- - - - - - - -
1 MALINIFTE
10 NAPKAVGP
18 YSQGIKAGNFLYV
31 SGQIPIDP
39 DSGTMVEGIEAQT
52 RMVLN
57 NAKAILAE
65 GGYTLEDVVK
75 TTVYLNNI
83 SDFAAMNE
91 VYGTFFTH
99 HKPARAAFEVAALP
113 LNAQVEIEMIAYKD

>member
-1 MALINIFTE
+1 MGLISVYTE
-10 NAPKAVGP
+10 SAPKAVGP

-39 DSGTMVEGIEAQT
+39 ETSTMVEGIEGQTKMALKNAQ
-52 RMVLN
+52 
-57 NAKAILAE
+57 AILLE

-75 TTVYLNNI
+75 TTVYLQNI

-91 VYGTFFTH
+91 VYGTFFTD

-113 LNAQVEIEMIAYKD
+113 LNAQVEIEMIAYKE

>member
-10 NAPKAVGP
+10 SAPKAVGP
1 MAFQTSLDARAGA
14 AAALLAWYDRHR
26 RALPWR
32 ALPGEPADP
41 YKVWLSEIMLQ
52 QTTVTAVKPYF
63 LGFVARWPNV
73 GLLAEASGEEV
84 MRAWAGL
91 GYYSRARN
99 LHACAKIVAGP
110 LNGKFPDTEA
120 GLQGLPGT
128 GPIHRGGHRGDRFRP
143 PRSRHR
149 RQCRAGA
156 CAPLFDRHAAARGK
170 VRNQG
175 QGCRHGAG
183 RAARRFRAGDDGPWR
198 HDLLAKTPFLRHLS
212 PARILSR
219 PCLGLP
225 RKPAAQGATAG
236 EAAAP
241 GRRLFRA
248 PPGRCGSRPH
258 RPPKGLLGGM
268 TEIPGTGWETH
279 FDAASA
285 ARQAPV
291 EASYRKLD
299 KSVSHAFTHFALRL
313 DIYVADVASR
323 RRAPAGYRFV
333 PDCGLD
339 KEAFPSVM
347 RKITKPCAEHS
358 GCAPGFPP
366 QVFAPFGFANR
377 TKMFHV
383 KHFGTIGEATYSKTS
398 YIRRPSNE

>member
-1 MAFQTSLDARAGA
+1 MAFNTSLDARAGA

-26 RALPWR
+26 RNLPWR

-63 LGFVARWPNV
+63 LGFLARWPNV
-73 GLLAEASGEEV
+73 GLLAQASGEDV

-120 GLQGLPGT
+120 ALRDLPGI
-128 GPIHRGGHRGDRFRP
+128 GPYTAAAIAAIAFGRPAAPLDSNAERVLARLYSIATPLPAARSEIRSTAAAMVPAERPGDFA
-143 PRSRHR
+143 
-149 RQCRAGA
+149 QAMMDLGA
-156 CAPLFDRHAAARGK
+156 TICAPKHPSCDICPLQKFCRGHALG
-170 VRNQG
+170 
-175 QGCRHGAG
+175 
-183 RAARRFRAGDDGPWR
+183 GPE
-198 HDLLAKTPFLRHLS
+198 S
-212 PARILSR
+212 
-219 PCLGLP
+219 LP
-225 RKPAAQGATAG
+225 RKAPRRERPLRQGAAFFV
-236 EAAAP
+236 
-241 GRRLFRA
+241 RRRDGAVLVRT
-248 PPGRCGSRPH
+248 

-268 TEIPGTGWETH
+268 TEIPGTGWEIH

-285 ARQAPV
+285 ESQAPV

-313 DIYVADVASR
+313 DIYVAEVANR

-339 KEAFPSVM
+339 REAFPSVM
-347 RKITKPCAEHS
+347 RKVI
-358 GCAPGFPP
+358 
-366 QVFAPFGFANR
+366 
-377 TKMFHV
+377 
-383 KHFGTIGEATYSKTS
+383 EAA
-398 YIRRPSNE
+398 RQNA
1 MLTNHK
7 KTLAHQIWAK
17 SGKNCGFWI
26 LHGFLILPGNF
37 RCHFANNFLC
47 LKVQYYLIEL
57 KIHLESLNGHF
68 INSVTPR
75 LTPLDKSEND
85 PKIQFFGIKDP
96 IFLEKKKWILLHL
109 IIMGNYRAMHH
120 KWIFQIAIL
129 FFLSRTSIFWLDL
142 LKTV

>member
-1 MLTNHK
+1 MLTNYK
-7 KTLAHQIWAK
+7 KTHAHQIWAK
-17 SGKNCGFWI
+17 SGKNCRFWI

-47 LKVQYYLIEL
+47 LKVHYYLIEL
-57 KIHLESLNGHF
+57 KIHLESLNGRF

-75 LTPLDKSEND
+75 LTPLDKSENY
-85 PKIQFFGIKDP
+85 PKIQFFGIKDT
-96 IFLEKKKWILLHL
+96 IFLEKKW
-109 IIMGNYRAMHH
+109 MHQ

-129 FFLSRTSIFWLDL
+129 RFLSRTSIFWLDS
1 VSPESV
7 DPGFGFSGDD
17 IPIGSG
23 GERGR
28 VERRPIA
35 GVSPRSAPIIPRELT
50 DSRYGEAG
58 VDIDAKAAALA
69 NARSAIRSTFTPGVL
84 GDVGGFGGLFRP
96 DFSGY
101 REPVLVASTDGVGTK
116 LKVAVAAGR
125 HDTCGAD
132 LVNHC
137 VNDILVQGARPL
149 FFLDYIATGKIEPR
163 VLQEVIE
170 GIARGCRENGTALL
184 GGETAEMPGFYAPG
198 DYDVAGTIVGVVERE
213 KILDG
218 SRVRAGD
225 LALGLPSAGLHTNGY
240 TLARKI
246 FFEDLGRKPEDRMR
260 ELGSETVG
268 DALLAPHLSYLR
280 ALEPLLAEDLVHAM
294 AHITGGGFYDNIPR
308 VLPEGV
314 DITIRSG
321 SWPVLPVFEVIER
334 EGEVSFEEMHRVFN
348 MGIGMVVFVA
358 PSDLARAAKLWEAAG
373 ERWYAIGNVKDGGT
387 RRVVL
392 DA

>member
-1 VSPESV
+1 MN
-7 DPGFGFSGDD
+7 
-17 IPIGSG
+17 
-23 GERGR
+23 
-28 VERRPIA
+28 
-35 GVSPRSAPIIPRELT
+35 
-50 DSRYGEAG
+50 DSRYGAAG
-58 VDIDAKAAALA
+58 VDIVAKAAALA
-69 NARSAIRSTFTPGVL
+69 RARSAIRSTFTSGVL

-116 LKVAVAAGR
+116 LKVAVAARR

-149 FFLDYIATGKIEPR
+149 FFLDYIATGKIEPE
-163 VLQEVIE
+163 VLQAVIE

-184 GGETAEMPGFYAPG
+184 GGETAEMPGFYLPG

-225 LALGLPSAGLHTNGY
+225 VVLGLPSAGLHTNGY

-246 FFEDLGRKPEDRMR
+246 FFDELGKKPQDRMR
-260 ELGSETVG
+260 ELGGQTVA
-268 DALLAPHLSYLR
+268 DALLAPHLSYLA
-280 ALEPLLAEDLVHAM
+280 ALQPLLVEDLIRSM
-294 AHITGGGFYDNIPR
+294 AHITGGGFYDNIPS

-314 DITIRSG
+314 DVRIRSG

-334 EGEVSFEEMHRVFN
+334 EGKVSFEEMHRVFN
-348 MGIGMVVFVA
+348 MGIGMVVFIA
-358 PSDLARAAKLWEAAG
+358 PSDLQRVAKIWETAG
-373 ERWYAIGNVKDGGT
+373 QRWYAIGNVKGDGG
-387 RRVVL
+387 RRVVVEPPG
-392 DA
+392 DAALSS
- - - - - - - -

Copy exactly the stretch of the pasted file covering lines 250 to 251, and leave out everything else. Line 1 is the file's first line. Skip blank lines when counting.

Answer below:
-314 DITIRSG
+314 DVRIRSG